Other telecommunications engineers focus more on establishing telecom systems at a smaller scale. These engineers plan for telecom system installation for business offices or major corporations. They handle the planning and oversee the installation of wireless and wired internet access systems, multi-line phone systems, and both on-site and remote networking systems that allow technology-dependent business to conduct their work without experiencing access or latency issues.

Telecommunications engineers work with a variety of types of equipment to perform their roles. They may plan for major equipment installations of radio towers, cable lines, or satellites, or they may plan for the installation of small telecom components like copper wires, coaxial cables, and optical fibers. Telecommunications engineers play an important role in ensuring wide access to the technologies and data that are used to conduct both our business and our lives all over the world.

Typical Work Schedule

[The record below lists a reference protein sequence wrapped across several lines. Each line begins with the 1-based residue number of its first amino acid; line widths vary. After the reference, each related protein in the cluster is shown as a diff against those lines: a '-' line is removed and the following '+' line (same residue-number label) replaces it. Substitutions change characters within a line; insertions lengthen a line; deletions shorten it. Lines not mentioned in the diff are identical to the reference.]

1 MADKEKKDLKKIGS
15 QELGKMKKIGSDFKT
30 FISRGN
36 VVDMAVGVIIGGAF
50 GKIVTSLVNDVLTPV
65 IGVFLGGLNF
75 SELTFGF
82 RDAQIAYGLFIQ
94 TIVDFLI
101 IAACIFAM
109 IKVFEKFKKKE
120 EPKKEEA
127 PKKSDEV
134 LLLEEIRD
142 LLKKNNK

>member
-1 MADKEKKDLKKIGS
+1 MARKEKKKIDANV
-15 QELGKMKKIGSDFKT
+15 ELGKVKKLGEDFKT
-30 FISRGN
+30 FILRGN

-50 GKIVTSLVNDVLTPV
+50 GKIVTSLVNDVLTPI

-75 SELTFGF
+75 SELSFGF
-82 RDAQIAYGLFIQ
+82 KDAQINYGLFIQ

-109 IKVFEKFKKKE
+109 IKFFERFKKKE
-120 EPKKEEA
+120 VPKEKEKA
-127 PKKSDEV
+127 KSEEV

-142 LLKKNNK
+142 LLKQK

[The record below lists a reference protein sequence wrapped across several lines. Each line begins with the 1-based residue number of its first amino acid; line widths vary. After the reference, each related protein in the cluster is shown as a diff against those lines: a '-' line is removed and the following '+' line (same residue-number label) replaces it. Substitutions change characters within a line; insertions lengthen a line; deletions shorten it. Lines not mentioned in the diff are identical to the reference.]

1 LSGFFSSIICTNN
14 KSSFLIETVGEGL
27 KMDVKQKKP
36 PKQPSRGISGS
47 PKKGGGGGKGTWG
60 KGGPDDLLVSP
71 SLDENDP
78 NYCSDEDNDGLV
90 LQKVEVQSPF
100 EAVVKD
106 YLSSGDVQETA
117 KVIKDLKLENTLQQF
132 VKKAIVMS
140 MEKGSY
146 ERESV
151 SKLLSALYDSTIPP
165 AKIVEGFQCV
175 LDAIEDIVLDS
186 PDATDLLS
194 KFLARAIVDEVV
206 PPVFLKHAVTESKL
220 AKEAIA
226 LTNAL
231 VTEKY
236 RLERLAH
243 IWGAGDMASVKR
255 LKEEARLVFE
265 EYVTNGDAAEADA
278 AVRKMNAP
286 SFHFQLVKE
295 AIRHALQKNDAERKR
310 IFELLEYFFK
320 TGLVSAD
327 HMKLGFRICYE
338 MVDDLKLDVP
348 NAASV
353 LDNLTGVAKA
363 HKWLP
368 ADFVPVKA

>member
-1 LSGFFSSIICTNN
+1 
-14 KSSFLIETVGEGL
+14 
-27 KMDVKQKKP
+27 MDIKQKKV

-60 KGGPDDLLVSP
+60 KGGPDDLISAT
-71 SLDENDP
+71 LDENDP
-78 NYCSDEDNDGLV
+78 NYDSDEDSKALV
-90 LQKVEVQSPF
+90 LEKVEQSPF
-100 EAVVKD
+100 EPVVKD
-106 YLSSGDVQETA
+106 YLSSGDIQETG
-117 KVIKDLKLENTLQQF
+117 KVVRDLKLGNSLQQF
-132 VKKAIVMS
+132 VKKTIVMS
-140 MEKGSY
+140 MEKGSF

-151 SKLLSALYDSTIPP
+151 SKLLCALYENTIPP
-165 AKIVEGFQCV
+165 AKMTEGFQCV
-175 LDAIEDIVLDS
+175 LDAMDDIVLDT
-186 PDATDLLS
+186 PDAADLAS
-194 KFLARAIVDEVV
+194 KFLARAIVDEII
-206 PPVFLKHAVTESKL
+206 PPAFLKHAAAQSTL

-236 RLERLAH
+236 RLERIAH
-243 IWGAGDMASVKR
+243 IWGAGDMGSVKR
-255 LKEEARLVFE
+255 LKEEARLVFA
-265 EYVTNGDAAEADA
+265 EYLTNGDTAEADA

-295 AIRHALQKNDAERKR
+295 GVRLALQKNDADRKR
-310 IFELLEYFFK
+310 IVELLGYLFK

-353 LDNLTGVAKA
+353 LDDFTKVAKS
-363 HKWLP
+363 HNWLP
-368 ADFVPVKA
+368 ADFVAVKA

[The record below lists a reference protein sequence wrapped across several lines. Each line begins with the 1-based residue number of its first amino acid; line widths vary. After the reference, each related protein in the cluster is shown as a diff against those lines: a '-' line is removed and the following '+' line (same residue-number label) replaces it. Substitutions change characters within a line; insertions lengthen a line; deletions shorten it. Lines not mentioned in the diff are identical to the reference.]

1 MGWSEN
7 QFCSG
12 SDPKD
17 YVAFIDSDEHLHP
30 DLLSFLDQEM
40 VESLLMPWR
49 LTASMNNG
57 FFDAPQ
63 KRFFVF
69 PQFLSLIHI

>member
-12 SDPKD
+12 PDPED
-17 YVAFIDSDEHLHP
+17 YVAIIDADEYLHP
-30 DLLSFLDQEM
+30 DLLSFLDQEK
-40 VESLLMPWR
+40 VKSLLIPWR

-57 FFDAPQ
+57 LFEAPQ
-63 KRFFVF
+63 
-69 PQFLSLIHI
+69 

Most telecommunications engineering roles are full-time positions. While many telecom engineers may conduct their work during normal business hours, others may need to work evening, overnight, and/or weekend shifts to troubleshoot and repair issues with telecom systems whenever they occur.

Telecommunications Engineering Specializations

  • Network engineers specialize in designing and maintaining computer networking systems. They design and install networking systems and conduct routine maintenance at data centers.
  • Telecommunications equipment engineers are responsible for the design of hardware used in telecommunications, such as routers, modems, receivers, switches, and multiplexers.
  • Outside plant engineers (OSPs) are responsible for connecting various telecommunication distribution points with central distribution points. For example, OSPs may be in charge of installing cable lines from a distribution center to various points around a service area.